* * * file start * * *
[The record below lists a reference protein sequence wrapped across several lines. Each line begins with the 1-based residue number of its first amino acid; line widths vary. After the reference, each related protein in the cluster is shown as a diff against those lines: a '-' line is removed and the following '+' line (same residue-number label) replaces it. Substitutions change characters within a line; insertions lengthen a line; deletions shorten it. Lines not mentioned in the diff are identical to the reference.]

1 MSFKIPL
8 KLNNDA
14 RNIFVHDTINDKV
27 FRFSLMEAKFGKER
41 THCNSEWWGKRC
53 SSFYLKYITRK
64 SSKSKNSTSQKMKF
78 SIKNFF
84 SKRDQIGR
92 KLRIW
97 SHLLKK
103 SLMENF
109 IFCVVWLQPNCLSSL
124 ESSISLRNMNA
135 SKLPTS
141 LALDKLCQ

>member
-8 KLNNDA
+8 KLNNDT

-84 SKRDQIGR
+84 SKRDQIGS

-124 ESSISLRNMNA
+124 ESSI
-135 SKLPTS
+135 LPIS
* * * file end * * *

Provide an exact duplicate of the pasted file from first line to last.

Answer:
[The record below lists a reference protein sequence wrapped across several lines. Each line begins with the 1-based residue number of its first amino acid; line widths vary. After the reference, each related protein in the cluster is shown as a diff against those lines: a '-' line is removed and the following '+' line (same residue-number label) replaces it. Substitutions change characters within a line; insertions lengthen a line; deletions shorten it. Lines not mentioned in the diff are identical to the reference.]

1 MSFKIPL
8 KLNNDA
14 RNIFVHDTINDKV
27 FRFSLMEAKFGKER
41 THCNSEWWGKRC
53 SSFYLKYITRK
64 SSKSKNSTSQKMKF
78 SIKNFF
84 SKRDQIGR
92 KLRIW
97 SHLLKK
103 SLMENF
109 IFCVVWLQPNCLSSL
124 ESSISLRNMNA
135 SKLPTS
141 LALDKLCQ

>member
-8 KLNNDA
+8 KLNNDT

-84 SKRDQIGR
+84 SKRDQIGS

-124 ESSISLRNMNA
+124 ESSI
-135 SKLPTS
+135 LPIS